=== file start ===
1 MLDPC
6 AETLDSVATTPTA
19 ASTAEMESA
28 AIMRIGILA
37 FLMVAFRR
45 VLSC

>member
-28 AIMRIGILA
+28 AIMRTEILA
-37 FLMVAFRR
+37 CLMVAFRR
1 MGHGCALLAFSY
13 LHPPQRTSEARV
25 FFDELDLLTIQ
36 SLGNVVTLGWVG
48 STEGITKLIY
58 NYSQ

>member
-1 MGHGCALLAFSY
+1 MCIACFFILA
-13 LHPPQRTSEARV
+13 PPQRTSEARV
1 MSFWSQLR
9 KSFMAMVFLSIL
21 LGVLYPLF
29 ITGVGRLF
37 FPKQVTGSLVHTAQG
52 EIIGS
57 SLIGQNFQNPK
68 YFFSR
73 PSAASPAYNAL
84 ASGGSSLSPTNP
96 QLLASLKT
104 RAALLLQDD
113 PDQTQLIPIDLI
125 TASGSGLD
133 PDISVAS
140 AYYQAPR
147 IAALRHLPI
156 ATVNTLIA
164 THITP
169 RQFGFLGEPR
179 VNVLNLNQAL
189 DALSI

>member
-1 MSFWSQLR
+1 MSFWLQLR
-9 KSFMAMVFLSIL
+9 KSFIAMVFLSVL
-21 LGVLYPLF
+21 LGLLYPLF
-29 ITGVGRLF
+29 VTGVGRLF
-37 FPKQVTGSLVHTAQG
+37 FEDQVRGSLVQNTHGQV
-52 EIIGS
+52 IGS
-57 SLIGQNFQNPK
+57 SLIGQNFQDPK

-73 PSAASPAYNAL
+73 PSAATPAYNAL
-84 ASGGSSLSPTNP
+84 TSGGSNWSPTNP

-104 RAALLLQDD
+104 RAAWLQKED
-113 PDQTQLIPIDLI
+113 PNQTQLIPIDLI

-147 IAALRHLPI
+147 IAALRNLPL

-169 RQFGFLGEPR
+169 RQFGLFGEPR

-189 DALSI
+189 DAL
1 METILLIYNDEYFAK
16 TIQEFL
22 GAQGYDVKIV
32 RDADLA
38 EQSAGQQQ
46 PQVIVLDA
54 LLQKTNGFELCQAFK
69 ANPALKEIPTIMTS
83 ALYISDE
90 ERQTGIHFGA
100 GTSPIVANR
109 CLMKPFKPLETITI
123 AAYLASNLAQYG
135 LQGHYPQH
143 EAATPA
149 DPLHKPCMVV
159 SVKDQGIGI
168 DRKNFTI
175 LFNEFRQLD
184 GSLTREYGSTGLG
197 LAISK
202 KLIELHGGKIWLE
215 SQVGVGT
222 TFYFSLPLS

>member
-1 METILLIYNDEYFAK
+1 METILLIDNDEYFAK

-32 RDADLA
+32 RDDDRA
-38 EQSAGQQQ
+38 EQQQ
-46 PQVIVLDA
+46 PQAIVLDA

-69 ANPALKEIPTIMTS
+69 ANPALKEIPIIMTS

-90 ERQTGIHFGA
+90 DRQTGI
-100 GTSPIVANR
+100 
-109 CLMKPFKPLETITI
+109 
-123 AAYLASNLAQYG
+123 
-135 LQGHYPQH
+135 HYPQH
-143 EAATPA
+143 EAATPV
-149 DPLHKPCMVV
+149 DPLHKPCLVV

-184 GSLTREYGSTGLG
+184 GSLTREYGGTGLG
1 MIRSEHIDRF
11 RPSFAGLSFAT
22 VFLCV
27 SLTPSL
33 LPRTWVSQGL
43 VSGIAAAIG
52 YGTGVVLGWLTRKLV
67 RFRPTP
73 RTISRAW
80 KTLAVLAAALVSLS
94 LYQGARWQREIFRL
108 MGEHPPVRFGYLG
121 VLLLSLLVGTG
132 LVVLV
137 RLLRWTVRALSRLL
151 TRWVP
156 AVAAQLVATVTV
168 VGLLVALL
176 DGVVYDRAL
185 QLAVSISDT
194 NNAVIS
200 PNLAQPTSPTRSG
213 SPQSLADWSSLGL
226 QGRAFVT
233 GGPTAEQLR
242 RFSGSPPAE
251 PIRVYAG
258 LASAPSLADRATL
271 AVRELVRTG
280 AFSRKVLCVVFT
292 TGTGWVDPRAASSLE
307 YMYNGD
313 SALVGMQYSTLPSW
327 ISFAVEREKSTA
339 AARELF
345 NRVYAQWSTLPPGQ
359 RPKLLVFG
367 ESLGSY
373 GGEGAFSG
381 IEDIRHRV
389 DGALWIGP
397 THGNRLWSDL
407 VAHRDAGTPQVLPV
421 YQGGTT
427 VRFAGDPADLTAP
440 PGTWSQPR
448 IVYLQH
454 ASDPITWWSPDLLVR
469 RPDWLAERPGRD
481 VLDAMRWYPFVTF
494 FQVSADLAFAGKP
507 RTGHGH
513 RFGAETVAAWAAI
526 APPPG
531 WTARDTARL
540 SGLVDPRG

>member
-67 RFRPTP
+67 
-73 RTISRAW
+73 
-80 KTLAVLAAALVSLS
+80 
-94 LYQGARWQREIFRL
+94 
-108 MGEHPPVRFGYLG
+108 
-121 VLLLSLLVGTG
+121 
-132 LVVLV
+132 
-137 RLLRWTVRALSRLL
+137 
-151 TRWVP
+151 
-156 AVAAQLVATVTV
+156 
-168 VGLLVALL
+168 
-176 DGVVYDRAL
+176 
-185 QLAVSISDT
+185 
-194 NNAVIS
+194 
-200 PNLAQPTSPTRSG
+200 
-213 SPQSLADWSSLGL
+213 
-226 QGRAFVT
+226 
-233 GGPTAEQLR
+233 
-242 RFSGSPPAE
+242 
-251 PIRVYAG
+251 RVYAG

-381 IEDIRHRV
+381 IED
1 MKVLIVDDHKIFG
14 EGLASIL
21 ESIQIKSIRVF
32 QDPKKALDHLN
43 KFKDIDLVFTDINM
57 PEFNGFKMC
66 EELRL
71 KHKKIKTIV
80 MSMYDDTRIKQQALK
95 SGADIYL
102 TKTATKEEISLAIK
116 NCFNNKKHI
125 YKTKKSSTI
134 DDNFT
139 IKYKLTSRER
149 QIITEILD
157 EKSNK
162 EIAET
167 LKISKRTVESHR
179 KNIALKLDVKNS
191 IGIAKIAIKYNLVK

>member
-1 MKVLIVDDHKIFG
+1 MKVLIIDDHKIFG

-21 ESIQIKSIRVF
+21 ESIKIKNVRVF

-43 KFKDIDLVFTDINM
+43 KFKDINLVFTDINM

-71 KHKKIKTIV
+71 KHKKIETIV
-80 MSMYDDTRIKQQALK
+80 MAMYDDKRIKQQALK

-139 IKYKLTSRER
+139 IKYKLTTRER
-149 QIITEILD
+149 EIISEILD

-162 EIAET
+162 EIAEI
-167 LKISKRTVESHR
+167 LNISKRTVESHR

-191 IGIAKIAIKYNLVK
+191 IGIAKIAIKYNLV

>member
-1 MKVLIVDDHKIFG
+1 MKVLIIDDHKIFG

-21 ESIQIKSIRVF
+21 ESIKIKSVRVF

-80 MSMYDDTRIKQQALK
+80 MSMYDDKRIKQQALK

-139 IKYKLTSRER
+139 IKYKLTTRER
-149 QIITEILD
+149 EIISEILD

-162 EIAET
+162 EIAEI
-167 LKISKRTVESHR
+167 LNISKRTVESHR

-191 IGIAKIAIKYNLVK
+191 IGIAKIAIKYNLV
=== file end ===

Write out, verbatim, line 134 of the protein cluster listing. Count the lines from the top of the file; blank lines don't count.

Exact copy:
80 KTLAVLAAALVSLS